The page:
The Definitive Chicken Thread

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Re: The Definitive Chicken Thread

PlicketyCat wrote:
Don't think he made any food items from the blood, but I remember him drying and grinding the blood and bone meal to add to the garden.

Hi, Plickety;

Love your contributions to this thread -- great, practical, trenches advice, as usual.  A quick question:  what did your dad use for grinding bones?  Chicken bones are relatively brittle.  Bone meal is such a great addition to the garden . . . is there any practical home-grown way to grind more substantial bones for the garden?

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Re: The Definitive Chicken Thread

Hi c1oudifre - since the chicken bones were used for stock first, they were pretty easy to grind in a regular meat grinder once they were dry. His meat grinder was a one of those hefty manual crank types, so any small cooked bones like pork & beef ribs would go through if they were cooked long enough and you put your back into it. He always gave the big long bones raw to the dogs, so I don't know if those would go through the grinder or not.

I would think that any big long bones, if you cooked/dried them and then split them into shards with a hammer, could probably go through a heavy duty meat grindergrinder. Bone actually composts pretty well in a hot pile, especially if you bust them up first and then bury them in the center of the pile so critters don't get them. You can also crack the bones, scoop out the marrow to supplement the blood meal, and then leave the hard white parts for the compost bin. I'm pretty sure if you had a decent lawn chipper/shredder you could really break up the bones into small enough pieces to go through a meat grinder... but I haven't tried it ;)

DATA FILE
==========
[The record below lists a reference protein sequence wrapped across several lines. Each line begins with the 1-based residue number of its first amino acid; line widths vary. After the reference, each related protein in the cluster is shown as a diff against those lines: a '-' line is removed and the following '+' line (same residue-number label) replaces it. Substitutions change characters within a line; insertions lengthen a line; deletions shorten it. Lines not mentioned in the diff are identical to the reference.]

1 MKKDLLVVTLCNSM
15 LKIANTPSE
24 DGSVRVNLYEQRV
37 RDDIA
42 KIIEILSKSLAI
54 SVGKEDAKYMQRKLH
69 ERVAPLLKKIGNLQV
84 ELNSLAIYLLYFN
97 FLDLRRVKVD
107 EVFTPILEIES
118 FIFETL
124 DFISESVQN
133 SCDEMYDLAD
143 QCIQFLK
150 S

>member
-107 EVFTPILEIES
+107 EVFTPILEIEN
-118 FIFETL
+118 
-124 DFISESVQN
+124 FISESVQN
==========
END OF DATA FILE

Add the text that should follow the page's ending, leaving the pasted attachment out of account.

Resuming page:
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Which Came First?

My "Yes to Chickens" letter evidently got bumped by something more pressing. It has not appeared. However, this morning's editorial cartoon makes me think the cartoonist read the lyrics.

The cartoon is an aerial view showing a hen looking down from a rooftop. Looking up at the hen is a man with a bump on his head ,an angry expression and hands on his hips. In front of him, on the sidewalk, is a split open egg. The chicken has obviously just dropped an egg on him.

A woman is standing behind the angry man, arms and hands extended in a pleading posture, and saying "OK, but apart from that, chicken farming in the city is a great idea, right?"

"Eggs are dropping down, sweet pie, sweet pie.

Eggs are dropping down from the sky.

All o'er this Red Rose town eggs are dropping down." (I quote the song, music by DIAP).

So, which came first? The chicken or the cartoon?

PS We're having a strategy planning meeting tomorrow morning to plan how to change the law. Power to the chickens!

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Grinding Bones for Meal

PlicketyCat wrote: